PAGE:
Electrodermal testing is a bogus procedure where measurements of skin conductance with a biofeedback device are entered into a computer to diagnose nonexistent health problems and “energy imbalances” and to recommend treatments for them, often involving the sale of homeopathic remedies and other useless products. It falls under the general category of EAV (Electro Acupuncture of Voll). The history and variants of EAV are explained in an article on Quackwatch.
I’ve written about electrodermal testing before. I’ve explained how it amounts to fooling patients with a computerized Magic 8 Ball and I’ve discussed the legal and regulatory issues.
Now Stephen Barrett (founder of Quackwatch and Vice-President of the Institute for Science in Medicine) has written an article in FACT (Focus on Alternative and Complementary Therapies) entitled “Bogus electrodermal testing devices: where are the regulators?” He points out that existing regulations are sufficient to ban these devices, but that regulators have failed to take appropriate action.
Claims of FDA approval are false. The people who promote these devices claim that they are FDA approved. They are not. Dr. Barrett explains:
[The FDA] classifies ‘devices that use resistance measurements to diagnose and treat various diseases’ as Class III devices that require FDA approval prior to marketing. No EAV device has ever been FDA-approved. A few companies have obtained 510(k) clearance (not approval) by telling the FDA that their devices are substantially similar to devices previously cleared for biofeedback or skin-resistance measurement. Their FDA applications fail to reveal that the device would be bundled with software intended to diagnose and/or prescribe, which would make them ineligible for 510(k) clearance.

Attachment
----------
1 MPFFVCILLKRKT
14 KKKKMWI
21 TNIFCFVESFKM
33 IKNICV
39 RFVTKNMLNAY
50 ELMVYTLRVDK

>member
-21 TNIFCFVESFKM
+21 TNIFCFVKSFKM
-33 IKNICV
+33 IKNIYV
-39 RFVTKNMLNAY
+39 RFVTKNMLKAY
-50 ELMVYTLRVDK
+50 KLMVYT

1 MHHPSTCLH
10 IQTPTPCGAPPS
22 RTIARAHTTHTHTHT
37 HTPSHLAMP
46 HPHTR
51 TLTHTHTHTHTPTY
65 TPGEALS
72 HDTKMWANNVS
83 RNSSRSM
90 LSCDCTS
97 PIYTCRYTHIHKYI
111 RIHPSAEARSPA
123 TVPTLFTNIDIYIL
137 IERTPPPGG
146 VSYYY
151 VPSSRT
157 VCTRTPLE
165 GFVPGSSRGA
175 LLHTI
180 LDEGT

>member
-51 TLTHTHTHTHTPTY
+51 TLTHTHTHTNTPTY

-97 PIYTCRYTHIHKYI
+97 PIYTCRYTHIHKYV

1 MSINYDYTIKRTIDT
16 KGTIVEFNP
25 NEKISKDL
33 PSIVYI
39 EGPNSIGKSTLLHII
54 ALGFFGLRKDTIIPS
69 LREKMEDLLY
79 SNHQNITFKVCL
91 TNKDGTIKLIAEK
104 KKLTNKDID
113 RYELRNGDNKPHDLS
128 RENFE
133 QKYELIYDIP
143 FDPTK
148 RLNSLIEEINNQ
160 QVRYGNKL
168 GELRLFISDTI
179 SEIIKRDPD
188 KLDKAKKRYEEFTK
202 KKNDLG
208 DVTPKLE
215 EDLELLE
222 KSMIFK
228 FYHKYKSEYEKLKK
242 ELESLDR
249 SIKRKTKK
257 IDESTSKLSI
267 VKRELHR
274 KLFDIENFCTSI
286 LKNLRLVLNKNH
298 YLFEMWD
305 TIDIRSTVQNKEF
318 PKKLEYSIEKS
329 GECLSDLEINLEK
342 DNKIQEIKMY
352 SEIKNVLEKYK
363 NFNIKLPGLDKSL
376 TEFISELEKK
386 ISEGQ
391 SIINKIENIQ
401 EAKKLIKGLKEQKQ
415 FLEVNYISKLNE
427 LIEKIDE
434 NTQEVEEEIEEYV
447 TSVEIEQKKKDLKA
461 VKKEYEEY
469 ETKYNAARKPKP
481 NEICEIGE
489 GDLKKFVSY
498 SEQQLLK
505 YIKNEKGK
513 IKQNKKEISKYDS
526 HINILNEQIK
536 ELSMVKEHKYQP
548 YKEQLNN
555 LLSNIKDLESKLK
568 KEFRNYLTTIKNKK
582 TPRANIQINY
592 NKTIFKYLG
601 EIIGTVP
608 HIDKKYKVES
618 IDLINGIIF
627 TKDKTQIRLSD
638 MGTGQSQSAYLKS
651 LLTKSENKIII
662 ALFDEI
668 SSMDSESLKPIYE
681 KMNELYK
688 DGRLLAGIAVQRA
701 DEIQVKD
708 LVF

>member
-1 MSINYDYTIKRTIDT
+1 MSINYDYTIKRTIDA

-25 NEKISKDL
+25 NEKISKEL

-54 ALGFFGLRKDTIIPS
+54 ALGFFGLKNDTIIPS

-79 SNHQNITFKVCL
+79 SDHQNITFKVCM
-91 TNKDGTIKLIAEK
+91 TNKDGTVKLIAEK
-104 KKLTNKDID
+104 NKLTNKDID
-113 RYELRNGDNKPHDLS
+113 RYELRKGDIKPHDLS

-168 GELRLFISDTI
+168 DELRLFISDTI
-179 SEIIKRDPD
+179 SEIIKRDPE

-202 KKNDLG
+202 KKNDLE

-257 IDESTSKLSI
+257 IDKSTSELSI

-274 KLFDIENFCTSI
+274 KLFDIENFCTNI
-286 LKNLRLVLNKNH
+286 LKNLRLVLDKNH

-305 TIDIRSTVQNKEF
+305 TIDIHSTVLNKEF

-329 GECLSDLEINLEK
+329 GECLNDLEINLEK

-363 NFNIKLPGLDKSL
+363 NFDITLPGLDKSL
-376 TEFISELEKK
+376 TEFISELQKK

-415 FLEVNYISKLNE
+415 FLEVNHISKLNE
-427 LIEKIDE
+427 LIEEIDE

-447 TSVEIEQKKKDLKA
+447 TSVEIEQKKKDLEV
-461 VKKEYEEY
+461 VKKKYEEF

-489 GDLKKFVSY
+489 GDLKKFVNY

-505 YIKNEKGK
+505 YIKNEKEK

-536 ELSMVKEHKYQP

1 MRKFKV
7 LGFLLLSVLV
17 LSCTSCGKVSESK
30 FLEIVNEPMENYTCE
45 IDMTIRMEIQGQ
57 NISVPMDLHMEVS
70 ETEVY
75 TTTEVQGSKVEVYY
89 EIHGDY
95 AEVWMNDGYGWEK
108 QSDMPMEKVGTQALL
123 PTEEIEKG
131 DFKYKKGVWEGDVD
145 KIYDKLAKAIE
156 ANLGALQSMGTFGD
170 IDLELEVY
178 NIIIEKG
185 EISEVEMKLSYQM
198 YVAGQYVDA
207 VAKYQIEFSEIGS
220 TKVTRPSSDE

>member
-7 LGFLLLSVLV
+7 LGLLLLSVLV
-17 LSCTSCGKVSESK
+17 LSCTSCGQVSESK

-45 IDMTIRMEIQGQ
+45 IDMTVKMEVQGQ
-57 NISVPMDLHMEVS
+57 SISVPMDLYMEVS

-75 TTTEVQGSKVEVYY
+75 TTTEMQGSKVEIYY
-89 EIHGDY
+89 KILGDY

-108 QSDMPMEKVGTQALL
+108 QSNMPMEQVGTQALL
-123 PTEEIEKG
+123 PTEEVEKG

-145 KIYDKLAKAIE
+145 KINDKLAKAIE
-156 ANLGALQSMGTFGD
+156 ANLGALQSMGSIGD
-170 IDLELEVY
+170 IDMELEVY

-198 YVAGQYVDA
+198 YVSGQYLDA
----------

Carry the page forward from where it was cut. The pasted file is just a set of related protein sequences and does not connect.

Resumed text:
Electroacupuncture devices are not biofeedback devices. Biofeedback is a relaxation technique that uses an electronic device that continuously signals pulse rate, muscle tension or other body function by tone or visual signal. In biofeedback, the signal originates and is influenced by the patient. In EAV, the signal is influenced by how hard the operator presses the probe against the patient’s skin. (Pressure makes the electric current flow more easily between the device and the patient’s skin.) The 510(k) clearance enables manufacturers to market these devices for biofeedback of skin-resistance measurement but not for diagnosis or treatment.
Inadequate action by regulators. There have been a few actions against users for practicing medicine without a license, and medical boards have looked at their use by licensed practitioners but have rarely acted against them. Sporadic enforcement efforts have banned importation of these devices into the US and have prosecuted or warned individual marketers. But there has been no systematic effort to eliminate them. As a result:
these bogus devices are being used throughout the world by many chiropractors, acupuncturists, dentists, holistic physicians, veterinarians, self-styled nutritionists and various unlicensed individuals. The most common use is for prescribing homeopathic products, dietary supplements and herbal products. The devices are also used to determine allergies, detect nutrient deficiencies and locate alleged problems in teeth that contain amalgam fillings. Some operators claim to tell whether a disease, such as cancer or acquired immunodeficiency syndrome, is absent. Some devices are claimed to treat the patient with electromagnetic impulses transmitted into the body or are used to energise products.
These devices are widely promoted through the Internet, and it would be easy to identify offenders for prosecution, but regulatory agencies don’t seem to care.
What’s the Harm? False health information and false beliefs can lead to unwise health decisions. Over the last 10 years, Dr. Barrett has personally heard from over 200 victims who were unnecessarily frightened about bogus findings and who were bilked of hundreds or thousands of dollars.
Electrodermal testing is clearly bogus and illegal. Inaction on the part of regulators has allowed it to persist and to defraud patients. Dr. Barrett’s article is a call to action. Will regulators answer that call?
This article was originally published in the Science-Based Medicine blog.